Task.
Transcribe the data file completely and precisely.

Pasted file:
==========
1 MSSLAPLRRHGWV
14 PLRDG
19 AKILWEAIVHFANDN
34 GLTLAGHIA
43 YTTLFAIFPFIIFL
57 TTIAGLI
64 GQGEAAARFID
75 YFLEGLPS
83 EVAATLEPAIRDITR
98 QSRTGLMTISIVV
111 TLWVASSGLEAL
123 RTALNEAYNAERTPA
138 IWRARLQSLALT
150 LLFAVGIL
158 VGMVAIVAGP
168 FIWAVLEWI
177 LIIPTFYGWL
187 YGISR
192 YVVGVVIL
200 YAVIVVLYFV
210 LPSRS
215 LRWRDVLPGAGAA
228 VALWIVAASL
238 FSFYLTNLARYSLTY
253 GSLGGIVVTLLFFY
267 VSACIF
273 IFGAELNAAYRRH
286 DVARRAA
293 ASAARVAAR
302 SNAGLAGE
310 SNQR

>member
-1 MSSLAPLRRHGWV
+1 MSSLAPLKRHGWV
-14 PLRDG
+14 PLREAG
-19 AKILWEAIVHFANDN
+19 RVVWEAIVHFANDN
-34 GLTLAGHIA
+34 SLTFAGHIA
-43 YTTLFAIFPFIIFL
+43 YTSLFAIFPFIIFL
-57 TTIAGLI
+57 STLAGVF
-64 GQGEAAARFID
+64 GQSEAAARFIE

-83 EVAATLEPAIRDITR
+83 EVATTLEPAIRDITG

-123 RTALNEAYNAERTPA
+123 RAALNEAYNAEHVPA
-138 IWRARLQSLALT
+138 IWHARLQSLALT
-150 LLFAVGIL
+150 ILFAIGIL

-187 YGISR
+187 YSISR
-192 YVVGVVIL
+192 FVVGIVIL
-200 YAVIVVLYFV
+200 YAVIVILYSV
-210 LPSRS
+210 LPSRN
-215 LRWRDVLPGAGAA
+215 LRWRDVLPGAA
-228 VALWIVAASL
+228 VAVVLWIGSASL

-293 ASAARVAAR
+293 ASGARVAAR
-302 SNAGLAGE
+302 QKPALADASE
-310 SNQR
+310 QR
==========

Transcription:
1 MSSLAPLRRHGWV
14 PLRDG
19 AKILWEAIVHFANDN
34 GLTLAGHIA
43 YTTLFAIFPFIIFL
57 TTIAGLI
64 GQGEAAARFID
75 YFLEGLPS
83 EVAATLEPAIRDITR
98 QSRTGLMTISIVV
111 TLWVASSGLEAL
123 RTALNEAYNAERTPA
138 IWRARLQSLALT
150 LLFAVGIL
158 VGMVAIVAGP
168 FIWAVLEWI
177 LIIPTFYGWL
187 YGISR
192 YVVGVVIL
200 YAVIVVLYFV
210 LPSRS
215 LRWRDVLPGAGAA
228 VALWIVAASL
238 FSFYLTNLARYSLTY
253 GSLGGIVVTLLFFY
267 VSACIF
273 IFGAELNAAYRRH
286 DVARRAA
293 ASAARVAAR
302 SNAGLAGE
310 SNQR

>member
-1 MSSLAPLRRHGWV
+1 MSSLAPLKRHGWV
-14 PLRDG
+14 PLREAG
-19 AKILWEAIVHFANDN
+19 RVVWEAIVHFANDN
-34 GLTLAGHIA
+34 SLTFAGHIA
-43 YTTLFAIFPFIIFL
+43 YTSLFAIFPFIIFL
-57 TTIAGLI
+57 STLAGVF
-64 GQGEAAARFID
+64 GQSEAAARFIE

-83 EVAATLEPAIRDITR
+83 EVATTLEPAIRDITG

-123 RTALNEAYNAERTPA
+123 RAALNEAYNAEHVPA
-138 IWRARLQSLALT
+138 IWHARLQSLALT
-150 LLFAVGIL
+150 ILFAIGIL

-187 YGISR
+187 YSISR
-192 YVVGVVIL
+192 FVVGIVIL
-200 YAVIVVLYFV
+200 YAVIVILYSV
-210 LPSRS
+210 LPSRN
-215 LRWRDVLPGAGAA
+215 LRWRDVLPGAA
-228 VALWIVAASL
+228 VAVVLWIGSASL

-293 ASAARVAAR
+293 ASGARVAAR
-302 SNAGLAGE
+302 QKPALADASE
-310 SNQR
+310 QR